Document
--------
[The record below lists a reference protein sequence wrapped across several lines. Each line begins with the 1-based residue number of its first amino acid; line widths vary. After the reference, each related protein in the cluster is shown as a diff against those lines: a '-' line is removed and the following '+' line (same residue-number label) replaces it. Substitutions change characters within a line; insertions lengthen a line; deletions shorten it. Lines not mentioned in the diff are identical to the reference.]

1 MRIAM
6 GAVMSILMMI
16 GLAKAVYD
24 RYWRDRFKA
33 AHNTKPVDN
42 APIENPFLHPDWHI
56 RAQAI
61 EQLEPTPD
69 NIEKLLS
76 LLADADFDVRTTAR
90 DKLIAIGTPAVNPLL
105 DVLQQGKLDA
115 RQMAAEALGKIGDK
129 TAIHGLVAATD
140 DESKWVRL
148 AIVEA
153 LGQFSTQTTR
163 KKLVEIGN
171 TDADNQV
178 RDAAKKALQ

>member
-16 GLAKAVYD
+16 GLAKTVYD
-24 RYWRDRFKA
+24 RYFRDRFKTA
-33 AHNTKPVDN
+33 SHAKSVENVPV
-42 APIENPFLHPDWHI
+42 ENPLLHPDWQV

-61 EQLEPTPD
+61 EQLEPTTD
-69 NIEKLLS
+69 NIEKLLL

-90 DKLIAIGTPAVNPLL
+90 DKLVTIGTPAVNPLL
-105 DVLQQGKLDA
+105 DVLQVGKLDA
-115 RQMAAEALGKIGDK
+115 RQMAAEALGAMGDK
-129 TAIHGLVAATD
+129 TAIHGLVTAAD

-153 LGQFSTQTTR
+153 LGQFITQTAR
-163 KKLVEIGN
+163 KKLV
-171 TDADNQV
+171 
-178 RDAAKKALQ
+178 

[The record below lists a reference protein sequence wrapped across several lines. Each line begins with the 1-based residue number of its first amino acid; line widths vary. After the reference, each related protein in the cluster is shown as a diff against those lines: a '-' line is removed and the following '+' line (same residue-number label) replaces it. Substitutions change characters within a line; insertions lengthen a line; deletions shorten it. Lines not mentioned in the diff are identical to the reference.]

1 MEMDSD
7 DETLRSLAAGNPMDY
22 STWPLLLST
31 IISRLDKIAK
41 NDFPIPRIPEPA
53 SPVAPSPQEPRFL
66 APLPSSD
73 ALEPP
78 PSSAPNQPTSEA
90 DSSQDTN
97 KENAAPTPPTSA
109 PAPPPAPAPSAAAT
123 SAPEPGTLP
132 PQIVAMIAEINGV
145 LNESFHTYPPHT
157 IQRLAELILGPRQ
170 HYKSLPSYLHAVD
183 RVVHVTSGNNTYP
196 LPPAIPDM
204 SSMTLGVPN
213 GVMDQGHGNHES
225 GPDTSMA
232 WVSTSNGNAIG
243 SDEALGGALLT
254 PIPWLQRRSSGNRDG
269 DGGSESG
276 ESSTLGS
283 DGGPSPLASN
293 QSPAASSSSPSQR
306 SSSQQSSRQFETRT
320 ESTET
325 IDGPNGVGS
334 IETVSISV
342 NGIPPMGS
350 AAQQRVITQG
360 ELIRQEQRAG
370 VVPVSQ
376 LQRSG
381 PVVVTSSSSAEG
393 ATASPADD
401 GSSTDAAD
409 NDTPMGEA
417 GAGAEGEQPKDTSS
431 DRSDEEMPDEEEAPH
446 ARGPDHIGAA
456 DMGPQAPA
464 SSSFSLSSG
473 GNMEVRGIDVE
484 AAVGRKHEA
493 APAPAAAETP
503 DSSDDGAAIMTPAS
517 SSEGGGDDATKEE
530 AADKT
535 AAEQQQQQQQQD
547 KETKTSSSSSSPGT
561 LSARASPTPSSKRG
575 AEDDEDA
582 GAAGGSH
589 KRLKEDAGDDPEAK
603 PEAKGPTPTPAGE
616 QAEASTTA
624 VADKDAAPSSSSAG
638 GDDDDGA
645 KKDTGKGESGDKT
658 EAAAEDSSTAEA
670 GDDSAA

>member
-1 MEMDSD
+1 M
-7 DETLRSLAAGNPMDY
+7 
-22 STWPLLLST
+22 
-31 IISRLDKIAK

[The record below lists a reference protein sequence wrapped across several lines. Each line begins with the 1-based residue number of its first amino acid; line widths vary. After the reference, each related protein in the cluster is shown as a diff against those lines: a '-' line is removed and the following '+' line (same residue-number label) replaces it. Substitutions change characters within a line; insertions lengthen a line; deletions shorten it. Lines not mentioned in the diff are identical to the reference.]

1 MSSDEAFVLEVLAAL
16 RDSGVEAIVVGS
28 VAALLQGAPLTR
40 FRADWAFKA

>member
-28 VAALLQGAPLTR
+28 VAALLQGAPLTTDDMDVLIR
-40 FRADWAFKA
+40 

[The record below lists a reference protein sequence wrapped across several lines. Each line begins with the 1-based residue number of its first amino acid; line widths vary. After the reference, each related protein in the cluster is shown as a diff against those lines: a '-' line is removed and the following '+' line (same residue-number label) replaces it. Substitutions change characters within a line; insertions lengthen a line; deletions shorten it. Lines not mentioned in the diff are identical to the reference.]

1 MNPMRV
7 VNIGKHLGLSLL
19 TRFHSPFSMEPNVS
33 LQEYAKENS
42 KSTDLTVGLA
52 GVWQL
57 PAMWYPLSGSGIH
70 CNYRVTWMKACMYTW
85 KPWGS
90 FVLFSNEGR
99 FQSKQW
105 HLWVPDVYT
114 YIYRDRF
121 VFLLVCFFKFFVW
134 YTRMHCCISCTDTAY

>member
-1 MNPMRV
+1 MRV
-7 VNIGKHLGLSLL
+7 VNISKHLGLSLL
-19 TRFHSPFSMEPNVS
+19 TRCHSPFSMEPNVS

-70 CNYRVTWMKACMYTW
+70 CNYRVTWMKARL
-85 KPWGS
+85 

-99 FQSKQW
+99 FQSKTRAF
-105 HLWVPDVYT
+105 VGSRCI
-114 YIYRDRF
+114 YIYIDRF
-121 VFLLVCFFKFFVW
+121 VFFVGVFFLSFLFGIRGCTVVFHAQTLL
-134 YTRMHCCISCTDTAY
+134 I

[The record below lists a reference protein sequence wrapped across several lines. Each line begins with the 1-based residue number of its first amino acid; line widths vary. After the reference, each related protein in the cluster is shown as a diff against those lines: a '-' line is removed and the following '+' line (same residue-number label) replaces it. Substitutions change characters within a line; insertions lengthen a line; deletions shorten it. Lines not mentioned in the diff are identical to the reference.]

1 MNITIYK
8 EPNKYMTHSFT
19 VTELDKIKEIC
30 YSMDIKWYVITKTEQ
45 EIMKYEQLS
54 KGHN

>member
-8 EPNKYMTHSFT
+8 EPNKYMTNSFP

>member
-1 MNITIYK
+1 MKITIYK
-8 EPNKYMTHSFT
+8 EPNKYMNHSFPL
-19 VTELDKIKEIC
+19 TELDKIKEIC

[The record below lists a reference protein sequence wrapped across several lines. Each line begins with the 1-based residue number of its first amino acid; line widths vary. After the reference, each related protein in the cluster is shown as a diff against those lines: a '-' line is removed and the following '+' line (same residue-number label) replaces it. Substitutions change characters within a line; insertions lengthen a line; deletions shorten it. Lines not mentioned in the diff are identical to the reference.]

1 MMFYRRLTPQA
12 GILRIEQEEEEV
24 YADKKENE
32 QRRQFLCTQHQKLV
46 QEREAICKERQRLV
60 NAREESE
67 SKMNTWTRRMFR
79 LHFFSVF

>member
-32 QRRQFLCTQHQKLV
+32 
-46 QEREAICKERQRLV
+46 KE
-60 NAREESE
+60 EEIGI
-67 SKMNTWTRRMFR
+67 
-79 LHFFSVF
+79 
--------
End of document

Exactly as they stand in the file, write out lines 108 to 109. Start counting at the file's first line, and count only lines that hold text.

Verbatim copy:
575 AEDDEDA
582 GAAGGSH